The new constitution entered into force in February 12, 1991. In addition to establishing Mongolia as an independent, sovereign republic and guaranteeing a number of rights and freedoms, the new constitution restructured the legislative branch of government, creating a unicameral legislature, the State Great Khural (SGKh). As the supreme government organ, the SGKh is empowered to enact and amend laws, determine domestic and foreign policy, ratify international agreements and declare a state of emergency. The SGKh meets semiannually. The main organizational form of the SGKh is the session. Regular sessions of the SGKh are convened once in six months. Each session shall last no less than 75 working days. SGKh members elect a chairman and vice chairman who serve 4-year terms. SGKh members are popularly elected by district for 4-year terms.

The presidential candidates are nominated by parties in the State Great Khural and from these candidates the president is elected by popular vote for a four-year term.

The prime minister is nominated by the president and confirmed by the SGKh. The prime minister chooses a cabinet, subject to State Great Khural approval. The Cabinet consists of sixteen ministries.

Mongolia is administratively divided into 21 aimags (each one with an aimag center and soums, or rural areas), 347 soums (each with a soum center and bags) and 1,681 bags. A soum has about 3,000 people and a bag about 50 to 100 families. Each aimag and soum is governed by a political assembly, which nominates a governor for central Government approval.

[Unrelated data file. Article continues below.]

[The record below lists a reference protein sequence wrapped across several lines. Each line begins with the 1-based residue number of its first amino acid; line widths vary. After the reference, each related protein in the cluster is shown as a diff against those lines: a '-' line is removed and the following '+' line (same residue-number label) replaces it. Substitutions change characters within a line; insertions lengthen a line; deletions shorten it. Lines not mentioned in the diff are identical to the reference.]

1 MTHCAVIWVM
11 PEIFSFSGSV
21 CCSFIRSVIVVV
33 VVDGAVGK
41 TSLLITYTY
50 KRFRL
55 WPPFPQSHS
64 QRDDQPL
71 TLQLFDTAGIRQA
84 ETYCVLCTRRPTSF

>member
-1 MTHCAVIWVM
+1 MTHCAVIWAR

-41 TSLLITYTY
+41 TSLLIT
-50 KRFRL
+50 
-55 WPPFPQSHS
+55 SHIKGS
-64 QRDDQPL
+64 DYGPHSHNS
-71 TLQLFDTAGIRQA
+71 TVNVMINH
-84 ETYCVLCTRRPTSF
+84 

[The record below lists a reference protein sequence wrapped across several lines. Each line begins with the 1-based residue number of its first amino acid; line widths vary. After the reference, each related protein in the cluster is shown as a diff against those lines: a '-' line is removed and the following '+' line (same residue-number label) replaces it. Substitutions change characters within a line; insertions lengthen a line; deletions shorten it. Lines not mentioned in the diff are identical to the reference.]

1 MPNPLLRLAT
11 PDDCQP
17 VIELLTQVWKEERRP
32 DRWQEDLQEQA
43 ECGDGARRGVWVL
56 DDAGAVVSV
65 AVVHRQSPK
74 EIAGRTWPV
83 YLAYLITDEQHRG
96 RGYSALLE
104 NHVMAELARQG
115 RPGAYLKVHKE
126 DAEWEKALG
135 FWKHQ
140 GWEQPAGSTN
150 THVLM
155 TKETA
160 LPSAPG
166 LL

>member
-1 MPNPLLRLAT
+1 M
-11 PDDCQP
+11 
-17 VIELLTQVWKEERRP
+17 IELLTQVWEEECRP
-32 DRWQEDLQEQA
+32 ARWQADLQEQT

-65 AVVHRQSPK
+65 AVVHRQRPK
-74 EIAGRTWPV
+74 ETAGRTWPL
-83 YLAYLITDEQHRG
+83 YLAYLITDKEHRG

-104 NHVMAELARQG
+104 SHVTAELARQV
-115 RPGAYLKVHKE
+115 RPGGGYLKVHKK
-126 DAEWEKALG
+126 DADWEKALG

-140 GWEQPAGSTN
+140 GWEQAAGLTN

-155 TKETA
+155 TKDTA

Administrative and budgetary powers are delegated to the aimags and soums, including education and health services.

Immunization-related Legislation

The Constitution of Mongolia (1992) contains a number of provisions that affect the rights of children, but only four address children specifically:

Art. 17 provides for “a sacred duty for every citizen to work, protect his/her health, bring up and educate his/her children and to protect nature and the environment”

The Mongolian Constitution guarantees certain rights and freedoms, including “the right to the protection of health and health care. The procedure and conditions of free medical aid shall be defined by law.” The wording of the constitutional provision is important. In many countries, the constitutional provision declares an open right to free health services, but the Mongolian Constitution does not, rather recognizing that the right to free health care should be fulfilled by the state, the guarantor of the right, according to the availability of resources. Thus, legislation has to determine from time to time what health services should be free and to whom.